In English tense gives the timing of an event in a clause from the point of view of the speaker. Tense in English is relative not absolute. The interplay of tense and aspect, which generates so many verb forms in English and which can be so confusing to language learners, is used to update and refine this timing as a text unfolds, often from one clause to the next. Armed with this information the language learner may still find the English tense system complex, but perhaps more meaningful and therefore more understandable – and ultimately, more manageable and useable. In Chapter 9 we will explore a whole text approach to thinking about tense.

In the Mood element a Finite with tense can be replaced by a MODAL FINITE if the speaker want to adjust their perspective on the meanings in the clause to fall somewhere between absolute yes and absolute no. many otherwise quite fluent speakers of English as a second of foreign language never quite master this area of English grammar and are thus denied the rich potential that Modal Finites have tempering and finetuning exchanges. If they are not using Modal Finites affectively, speakers can seem either overemphatic or imprecise, even if that is not how they wish to be perceived. The information in this chapter makes it possible for teachers to map this ground for students, showing them how modality works when exchanging information (modalisation) and when exchanging goods and sevices (modulation).

Putting meaning into NON-FINITE clauses is a way of making meanings unavailable for argument or discussion. This resource is especially useful for students learning to write English for academic purposes. The grammar of non-Finite clauses, however, can be always have to be combined with a main clause and, if the writer is not careful, this can lead to some infelicitous meaning combinations, for example:

Having been damaged in the rear, the driver eased his car gently off the road.

Another common error that language learners make is to write non-Finite sentence fragments. If language learners know the functions of non-Finite clauses, they are more likely to manage their use effectively.

MOOD ADJUNCTS are also introduced in this chapter as an important aspect of modality in English. Student rarely find these words difficult to learn and often favour them over Modal Finites. It is important that students come to use these two aspects of the Mood element in a balance way.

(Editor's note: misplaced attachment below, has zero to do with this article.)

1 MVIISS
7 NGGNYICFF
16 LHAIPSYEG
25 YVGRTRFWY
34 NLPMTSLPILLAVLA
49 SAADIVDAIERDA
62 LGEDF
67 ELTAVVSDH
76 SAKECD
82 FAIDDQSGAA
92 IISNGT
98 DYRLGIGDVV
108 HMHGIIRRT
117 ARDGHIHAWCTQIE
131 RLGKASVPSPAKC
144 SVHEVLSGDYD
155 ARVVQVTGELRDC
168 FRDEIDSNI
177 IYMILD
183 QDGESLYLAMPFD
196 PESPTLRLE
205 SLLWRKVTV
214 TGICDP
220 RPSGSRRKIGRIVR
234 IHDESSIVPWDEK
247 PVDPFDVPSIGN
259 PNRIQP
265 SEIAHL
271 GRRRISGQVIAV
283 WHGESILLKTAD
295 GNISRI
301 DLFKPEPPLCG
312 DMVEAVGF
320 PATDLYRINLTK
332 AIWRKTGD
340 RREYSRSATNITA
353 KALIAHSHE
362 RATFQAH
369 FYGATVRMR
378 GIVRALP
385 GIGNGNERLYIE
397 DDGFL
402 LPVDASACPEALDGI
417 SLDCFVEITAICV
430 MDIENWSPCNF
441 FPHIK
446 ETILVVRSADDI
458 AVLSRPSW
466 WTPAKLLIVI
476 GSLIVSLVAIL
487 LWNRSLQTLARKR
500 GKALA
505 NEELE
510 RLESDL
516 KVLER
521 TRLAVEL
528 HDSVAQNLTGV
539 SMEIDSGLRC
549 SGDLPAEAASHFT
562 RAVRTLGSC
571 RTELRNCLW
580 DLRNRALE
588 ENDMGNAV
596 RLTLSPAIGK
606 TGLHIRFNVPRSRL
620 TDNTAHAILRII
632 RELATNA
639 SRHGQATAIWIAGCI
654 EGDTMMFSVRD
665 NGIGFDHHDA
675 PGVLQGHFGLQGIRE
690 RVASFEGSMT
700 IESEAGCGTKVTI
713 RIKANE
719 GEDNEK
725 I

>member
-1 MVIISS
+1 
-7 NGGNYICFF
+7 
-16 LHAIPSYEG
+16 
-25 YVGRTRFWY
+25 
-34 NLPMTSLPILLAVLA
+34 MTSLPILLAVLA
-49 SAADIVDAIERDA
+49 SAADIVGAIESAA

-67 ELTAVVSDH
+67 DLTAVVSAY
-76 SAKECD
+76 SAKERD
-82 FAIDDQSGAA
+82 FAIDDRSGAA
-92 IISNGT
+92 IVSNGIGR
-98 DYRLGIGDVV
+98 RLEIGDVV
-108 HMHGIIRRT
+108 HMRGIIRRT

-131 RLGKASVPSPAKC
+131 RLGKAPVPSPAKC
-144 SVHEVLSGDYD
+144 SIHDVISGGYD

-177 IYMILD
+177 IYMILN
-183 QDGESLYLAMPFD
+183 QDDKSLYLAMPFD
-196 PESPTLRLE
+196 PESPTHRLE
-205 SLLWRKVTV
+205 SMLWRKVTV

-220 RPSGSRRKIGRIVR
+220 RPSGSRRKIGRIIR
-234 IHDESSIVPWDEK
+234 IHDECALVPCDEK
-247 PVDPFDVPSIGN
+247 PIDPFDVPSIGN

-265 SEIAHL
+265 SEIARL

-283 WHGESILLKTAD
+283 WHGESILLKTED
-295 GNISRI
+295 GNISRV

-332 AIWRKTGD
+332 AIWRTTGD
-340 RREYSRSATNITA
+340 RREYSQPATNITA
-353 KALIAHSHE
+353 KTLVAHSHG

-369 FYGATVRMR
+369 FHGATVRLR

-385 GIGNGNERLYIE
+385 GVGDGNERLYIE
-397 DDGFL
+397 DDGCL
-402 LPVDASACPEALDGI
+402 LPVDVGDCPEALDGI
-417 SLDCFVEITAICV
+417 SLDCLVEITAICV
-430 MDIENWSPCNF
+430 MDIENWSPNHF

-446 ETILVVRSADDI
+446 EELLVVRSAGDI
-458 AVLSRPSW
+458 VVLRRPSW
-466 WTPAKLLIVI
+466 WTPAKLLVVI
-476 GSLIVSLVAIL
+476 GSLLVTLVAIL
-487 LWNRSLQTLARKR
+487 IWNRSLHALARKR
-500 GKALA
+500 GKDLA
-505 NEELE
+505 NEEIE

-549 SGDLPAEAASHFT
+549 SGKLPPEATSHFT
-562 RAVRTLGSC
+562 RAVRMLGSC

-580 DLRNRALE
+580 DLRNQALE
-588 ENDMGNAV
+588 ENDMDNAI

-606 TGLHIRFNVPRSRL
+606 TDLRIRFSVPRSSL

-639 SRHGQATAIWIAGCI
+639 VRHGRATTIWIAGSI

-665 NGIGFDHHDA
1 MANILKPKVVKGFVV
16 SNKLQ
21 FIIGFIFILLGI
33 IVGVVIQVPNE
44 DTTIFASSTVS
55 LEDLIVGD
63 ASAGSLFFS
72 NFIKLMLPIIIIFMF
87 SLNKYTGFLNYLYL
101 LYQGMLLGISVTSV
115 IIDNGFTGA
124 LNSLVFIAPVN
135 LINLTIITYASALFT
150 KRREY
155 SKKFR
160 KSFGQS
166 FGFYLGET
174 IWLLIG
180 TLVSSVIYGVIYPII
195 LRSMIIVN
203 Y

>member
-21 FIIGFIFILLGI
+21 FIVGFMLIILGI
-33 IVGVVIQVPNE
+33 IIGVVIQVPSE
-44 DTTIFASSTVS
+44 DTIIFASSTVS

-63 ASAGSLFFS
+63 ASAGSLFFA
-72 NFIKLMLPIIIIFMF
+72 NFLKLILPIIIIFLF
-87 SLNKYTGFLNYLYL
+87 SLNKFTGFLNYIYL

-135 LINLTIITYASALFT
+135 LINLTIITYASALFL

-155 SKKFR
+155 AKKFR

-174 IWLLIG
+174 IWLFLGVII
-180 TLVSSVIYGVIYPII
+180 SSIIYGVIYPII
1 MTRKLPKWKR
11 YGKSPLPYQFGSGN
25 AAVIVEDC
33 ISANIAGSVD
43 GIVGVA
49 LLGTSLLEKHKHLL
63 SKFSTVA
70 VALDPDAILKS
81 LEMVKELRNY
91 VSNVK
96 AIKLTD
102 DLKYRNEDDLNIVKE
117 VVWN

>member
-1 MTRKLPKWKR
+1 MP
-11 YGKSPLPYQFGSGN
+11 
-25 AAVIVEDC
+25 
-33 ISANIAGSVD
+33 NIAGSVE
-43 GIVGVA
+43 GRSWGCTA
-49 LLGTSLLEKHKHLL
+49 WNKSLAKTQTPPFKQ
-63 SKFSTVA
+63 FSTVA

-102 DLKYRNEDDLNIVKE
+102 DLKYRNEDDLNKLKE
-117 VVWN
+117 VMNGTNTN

This chapter also illustrates how modal meanings are often made in English by using grammatical metaphor. It is important that language learners understand this metaphorical shift if they are not to misinterpret or ignore it, and thus fail to recognise that a meaning has been tempered or constrained.

Interpersonal meaning may converage on the Mood Block, but student need to know that it also spreads out across other parts of the clause. As we make experiential meaning about the world, we are also appraising them. English has an array of resources with make it possible to appraise experiential meanings anywhere in the clause.

This chapter show how English speakers drop COMMENT ADJUNCT into any part of the clause to show their attitude to experience. In addition, it shows how speakers and writers often incorporate attitude and point of view into words used to represent experience. It is important that an exploration of these more scattered, but nevertheless systematic, interpersonal resources are included in a language education program.

The expression of interpersonal meaning in English is a very complex area of grammar, and very hard to pin down. This compexity may be seen as a functional characteistic because, afther all, the negosiation of our relationships with others and the expression of our points of view are fluid and everchanging areas of our lives. We need a language resource which can refine and rework our interpersonal meanings to a very high degree of delicacy and with a great deal of flexbility.

 

How can knowledge of the interpersonal grammar for taking a position enhance teaching programs?

Most English speakers are unconscious of the nature of the interpersonal grammar for taking a position, even though they use this reource with such finesse everyday of their lives. It is, therefore, one of the most difficult areas of English to teach others. Exploring the interpersonal meaning of English clause in terms of function will give student a feel for the way these resources are used across different contexts. In this way learners are more likely to build a viable repertoire of workable language resources for making interpersonal meaning even while they are gaining control of the whole system.

We saw how experiential meanings in the clause can be explores in terms of structure and how students can explore the different ‘slots’ of the clause in terms of their meaning potential, using WH – questions to probe for these meanings. In contrast, interpersonal meanings are often more usefully explored in term of their spread across the clauses of text. Coloured highlighters can be a very useful resource for revealing the stand a speaker or writer is taking towards the experiental meaning in a text. For example, student might use different colour to bring out the use of polarity, the two types of modality and different types of appraisal across the clause of a text.

Modals have always been given a great deal of attention in traditional language classroom, but the functional description in this chapter provides the teacher with a comprehensive framework that captures all the grammatical expression if modality in terms of the way it is used rather than in terms of the word class (for example verb or adverb) which expresses it. For instance student can explore the different ways English has of expressing modality (for example, must, should, probably, the posibility, I think) in order to increase their repertoire byond the overused and iflexible maybe/